STRUCTURES Blog > Posts > Do you think you can tell… a doughnut from a cup?

# Do you think you can tell… a doughnut from a cup?

Topology is the branch of mathematics which studies the “shapes” of the objects. The geometry that people study in school typically deals with “exact” measurements of angles, lengths, areas, or volumes. We know that from the point of view of Euclidean geometry, a right-angled triangle is “different” from an equilateral triangle, a square is “different” from a circle.

Unlike geometry, topology thinks of objects as made of “rubber”: an object can be stretched, bent, contracted but not broken or cut. For example, a square can be deformed into a circle without breaking it, but a figure 8 cannot.

But how do we know this? Mathematics is full of obscure and counter intuitive examples which defy reality. In this case, mathematicians found an »invariant« for shapes which tells us if two surfaces can be deformed into another by application of the above rules. An invariant is a quantity associated with an object, which does not change under the imposed rules. In our case: bending and stretching does not change this quantity. In the following, we want to show how you can think of this invariant.

In school you might have heard of Platonic solids, that is, polyhedra whose faces are regular polygons of the same type and size with all vertices lying on the same sphere. There are very few of them and they are: the cube, the dodecahedron, the icosahedron, the octahedron, and the tetrahedron.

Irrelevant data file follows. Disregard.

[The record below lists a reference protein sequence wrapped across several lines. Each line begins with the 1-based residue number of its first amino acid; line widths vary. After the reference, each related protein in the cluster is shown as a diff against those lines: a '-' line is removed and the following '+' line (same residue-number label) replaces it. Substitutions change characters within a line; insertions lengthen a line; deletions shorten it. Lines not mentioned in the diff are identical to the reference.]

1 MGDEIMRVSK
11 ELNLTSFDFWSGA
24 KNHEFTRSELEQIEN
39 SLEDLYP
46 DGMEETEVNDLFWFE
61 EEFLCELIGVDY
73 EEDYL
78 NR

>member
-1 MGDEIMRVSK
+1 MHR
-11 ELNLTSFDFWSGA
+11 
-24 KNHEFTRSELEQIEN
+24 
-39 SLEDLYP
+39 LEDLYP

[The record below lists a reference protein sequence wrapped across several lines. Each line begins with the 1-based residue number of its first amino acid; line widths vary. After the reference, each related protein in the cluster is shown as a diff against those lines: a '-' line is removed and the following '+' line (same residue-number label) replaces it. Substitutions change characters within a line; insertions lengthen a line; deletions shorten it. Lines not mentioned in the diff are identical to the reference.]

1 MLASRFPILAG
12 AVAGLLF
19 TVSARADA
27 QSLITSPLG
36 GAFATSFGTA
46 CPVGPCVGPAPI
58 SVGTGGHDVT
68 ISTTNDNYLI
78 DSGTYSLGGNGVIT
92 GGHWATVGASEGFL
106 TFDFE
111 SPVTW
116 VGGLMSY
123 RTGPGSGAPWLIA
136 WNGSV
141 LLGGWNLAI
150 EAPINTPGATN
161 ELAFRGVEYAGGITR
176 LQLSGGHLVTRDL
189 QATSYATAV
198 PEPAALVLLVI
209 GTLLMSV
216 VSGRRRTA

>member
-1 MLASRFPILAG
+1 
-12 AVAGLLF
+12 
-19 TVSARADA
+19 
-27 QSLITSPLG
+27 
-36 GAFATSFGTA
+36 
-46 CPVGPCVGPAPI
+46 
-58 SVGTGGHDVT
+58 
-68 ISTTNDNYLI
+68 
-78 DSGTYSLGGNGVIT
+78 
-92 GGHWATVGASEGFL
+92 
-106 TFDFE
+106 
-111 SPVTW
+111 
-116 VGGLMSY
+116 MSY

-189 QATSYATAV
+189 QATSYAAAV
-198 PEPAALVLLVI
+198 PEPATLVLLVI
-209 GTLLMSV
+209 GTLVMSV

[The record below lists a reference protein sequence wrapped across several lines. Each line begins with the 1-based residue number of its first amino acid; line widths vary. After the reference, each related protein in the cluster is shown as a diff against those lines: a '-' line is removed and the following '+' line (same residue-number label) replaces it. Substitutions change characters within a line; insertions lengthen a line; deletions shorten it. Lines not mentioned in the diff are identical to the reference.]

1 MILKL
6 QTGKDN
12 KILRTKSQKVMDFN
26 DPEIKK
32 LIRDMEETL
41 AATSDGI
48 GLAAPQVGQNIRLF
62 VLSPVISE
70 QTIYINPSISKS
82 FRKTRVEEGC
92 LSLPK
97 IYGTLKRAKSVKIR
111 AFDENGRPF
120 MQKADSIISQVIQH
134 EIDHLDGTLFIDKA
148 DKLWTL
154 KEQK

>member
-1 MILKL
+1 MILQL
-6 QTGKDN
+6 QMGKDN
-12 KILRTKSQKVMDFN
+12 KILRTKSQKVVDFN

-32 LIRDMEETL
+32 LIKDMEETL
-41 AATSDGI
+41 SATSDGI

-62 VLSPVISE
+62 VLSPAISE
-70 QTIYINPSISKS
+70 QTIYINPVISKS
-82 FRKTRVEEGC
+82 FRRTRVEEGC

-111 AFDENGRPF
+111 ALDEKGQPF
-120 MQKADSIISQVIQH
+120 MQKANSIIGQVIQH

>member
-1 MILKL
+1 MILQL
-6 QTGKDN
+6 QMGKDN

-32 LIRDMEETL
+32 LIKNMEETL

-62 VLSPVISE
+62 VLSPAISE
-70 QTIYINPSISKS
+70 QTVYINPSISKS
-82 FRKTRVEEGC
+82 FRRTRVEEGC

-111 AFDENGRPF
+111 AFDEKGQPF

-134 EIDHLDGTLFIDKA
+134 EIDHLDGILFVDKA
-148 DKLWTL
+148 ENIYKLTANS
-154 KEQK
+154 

Any Platonic solid can be deformed into a sphere by “pushing” its faces.

A funny joke says that topologists are people who cannot distinguish a coffee cup from a doughnut:

**Quiz: Can you guess whether any of these surfaces are topologically equivalent ?**

A powerful invariant to distinguish the topology of objects is a number called **Euler Characteristic**.

The Euler characteristic $\chi$ of a polyhedron P is defined according to the formula

$$

\chi = V - E + F, $$ where $V$, $E$, and $F$ are respectively the numbers of vertices, edges and faces of P. The Euler characteristic was first defined and studied by the mathematician Leonhard Euler in 1778. In the case of the Platonic solids the computation is in the table below.

Euler actually proved that **all** convex polyhedra have Euler characteristics 2. This result can actually be generalized for larger 2-dimensional objects, the **surfaces**.

A surface is an object obtained gluing together pieces of the plane. In the figure above, each one of the three surfaces is obtained gluing together triangles along a common edge. Polyhedral surfaces are particular examples of surfaces which are topologically equivalent to a sphere.

**How many “shapes” of surfaces do there exist?**

Actually, the Euler characteristic can classify all the shapes of surfaces. Indeed, an important theorem in mathematics says that every surface is homeomorphic to a sphere with some “handles” and the Euler characteristic of a surface is always equal to $\chi = 2 - 2g$, where $g$ is the number of “handles” of the surface.

(The two surfaces below are topologically equivalent.)

In other words, two surfaces are topologically equivalent if and only if they have the same Euler characteristic. In the table below we list some computations:

Name | Surface | Euler Characteristic |
---|---|---|

Polygon | 1 | |

Sphere | 2 | |

Torus | 0 | |

Double torus | −2 | |

Triple torus | −4 |

**Fig. 7**(Source: Table and images from Wikipedia – Polygon: User:Tinus, CC-BY-SA, Sphere: User:LucasVB, Tori: same as in Fig. 4)

As a final answer, we can now say that the three surfaces we showed above are not topologically equivalent.

Tags:

Topology
Surfaces
Invariants
Euler characteristic